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Tlingit Code Talkers
Tlingit Code Talkers

We all know about the Navajo Code Talkers, but chances are you’ve never heard of the Tlingit Code Talkers from Alaska. During a ceremony on November 20, they were finally recognized for the contribution in the war with Congressional Gold Medals.  Interestingly, the Tlingit people are part of the Athabascan family tree as are the Dine, or Navajo.  Their language is a branch of the Na-Dine languages.  Being Code Talkers just makes sense.

“...Less than two weeks ago, Jeff David Jr. learned that his father, Jeff David Sr. of Haines, served in the United States military as a Tlingit code talker. The follow-up surprise to that unknown piece of family history was that his father would be among those honored in Washington D.C. with the Congressional Medal of Honor.

David Jr. was one of 200 individual code talkers or their family members who received a silver medal at Wednesday’s ceremony. Each of the 33 tribes recognized received a gold medal. The medals were engraved with a design specific to each tribe.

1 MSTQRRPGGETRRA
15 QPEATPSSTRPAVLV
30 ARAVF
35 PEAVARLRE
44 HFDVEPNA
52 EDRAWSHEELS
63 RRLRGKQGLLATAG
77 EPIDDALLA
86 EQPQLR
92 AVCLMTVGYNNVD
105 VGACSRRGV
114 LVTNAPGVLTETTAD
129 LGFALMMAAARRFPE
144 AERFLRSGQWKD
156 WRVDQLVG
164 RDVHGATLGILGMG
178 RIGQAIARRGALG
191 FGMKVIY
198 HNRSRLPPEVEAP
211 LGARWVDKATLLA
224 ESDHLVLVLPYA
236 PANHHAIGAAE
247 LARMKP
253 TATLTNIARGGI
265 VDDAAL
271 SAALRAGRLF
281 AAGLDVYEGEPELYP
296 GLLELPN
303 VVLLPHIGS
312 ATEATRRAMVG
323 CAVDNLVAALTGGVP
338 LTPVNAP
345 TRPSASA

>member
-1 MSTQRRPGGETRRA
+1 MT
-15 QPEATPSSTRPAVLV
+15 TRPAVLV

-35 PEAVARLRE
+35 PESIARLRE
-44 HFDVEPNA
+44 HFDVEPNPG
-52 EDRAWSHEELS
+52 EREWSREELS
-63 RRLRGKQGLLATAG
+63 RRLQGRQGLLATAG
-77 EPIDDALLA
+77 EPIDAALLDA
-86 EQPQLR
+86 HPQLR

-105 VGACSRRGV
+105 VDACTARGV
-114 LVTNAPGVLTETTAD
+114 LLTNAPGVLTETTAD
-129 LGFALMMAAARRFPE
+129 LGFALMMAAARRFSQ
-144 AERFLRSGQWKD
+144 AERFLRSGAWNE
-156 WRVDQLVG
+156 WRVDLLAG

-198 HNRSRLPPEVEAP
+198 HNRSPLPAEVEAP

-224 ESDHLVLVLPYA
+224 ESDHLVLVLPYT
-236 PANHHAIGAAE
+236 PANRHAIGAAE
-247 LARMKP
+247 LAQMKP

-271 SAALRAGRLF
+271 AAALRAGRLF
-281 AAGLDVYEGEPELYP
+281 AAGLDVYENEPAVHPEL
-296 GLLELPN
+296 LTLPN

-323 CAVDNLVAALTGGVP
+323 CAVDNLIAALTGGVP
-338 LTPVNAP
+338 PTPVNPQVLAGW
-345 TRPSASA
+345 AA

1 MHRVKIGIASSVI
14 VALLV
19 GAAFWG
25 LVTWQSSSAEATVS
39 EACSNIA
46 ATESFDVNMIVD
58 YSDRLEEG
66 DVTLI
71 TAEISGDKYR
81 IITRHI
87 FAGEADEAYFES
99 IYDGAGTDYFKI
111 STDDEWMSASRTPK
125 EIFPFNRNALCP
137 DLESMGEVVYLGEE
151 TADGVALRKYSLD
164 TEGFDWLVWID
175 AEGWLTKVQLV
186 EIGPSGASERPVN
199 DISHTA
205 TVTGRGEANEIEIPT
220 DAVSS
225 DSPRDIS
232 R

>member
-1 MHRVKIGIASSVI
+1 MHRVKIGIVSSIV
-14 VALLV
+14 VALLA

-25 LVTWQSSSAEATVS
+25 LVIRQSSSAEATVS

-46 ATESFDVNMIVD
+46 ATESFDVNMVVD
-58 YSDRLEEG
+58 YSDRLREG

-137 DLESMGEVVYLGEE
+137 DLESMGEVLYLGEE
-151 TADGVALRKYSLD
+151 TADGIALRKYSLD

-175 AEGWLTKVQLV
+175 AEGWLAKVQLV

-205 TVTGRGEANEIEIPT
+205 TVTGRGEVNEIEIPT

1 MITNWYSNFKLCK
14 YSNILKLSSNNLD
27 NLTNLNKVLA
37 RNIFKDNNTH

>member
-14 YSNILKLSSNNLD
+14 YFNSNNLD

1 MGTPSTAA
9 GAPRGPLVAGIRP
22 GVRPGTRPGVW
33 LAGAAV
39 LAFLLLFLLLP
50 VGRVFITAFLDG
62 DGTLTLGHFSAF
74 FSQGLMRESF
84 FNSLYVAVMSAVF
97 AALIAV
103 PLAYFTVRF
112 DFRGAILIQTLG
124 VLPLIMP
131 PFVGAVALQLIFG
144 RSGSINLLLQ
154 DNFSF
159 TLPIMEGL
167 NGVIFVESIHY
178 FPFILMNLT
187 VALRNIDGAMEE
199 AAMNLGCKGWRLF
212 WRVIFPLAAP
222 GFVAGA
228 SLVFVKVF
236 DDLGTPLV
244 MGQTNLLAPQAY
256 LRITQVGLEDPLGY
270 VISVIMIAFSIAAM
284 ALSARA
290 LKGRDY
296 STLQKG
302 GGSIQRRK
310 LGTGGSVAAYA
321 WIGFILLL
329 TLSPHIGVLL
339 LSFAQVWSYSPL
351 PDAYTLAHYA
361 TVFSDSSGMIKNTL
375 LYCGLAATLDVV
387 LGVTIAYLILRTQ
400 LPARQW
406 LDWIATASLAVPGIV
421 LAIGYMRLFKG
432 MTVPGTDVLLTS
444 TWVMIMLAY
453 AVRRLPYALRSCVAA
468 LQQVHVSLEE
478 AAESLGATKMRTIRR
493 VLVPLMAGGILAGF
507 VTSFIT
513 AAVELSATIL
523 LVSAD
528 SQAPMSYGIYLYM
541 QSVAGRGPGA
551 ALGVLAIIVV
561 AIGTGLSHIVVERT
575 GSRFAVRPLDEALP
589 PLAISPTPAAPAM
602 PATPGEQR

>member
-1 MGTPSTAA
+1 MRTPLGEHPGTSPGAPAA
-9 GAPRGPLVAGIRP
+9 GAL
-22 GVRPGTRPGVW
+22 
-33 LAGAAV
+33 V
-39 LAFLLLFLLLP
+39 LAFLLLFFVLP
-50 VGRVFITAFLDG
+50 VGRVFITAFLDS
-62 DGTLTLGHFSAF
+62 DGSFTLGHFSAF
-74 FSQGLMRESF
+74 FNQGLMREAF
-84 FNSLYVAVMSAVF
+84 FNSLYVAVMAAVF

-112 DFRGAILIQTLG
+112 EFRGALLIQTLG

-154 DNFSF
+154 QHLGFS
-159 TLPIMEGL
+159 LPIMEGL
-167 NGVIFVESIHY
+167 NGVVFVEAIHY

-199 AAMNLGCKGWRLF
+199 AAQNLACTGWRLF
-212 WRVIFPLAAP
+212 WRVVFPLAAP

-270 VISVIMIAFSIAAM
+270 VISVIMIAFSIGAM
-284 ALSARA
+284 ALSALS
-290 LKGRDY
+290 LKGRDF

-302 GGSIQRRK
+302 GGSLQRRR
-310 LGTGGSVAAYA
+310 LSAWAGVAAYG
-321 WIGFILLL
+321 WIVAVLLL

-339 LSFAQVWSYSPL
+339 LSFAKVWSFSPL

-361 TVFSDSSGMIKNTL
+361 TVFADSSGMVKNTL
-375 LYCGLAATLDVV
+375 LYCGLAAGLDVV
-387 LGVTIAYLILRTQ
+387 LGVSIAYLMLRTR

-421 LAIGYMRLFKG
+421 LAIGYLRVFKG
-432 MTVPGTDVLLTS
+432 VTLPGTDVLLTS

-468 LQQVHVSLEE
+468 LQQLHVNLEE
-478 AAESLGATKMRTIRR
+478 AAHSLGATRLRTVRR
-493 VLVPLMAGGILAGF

Native American languages were used during World War I and World War II. Their use is credited for saving the lives of many service members. An estimated 400 to 500 Native American code talkers served in the United States Marine Corps.

America’s indigenous languages were ideal for U.S. war efforts because they were known to very few people outside of their respective tribes, and many are isolated from languages native to other parts of the world. Code talkers were specially trained to use their language so that only they could understand it. A Tlingit code talker would have used a special set of words that might have sounded like nonsense to another Tlingit speaker who wasn’t a trained code talker.

“It made me really proud of my dad,” David Jr. said. “He accomplished a lot of things in his life, but this tops it. It’s really icing on the cake.”

David Sr. died in 1987, only a few years after Navajo code talkers were first recognized by President Ronald Reagan. David Jr. said he never knew about his father’s service as a Tlingit code talker until someone at a veteran’s dinner in Haines told him.

“I kind of wish I had known” David Jr. said. “But he had to keep it under wraps.”

David Jr. said looking back on his childhood he’s somewhat regretful that his father and grandparents didn’t speak to him in Tlingit. He said maybe he’d have to go back to school to learn some of the language.

“I’d like to retain the stories,” David Jr. said. “I miss out on a lot when they tell the stories in the Tlingit language.”…”

You can read more about the Tlingit Code Talkers here

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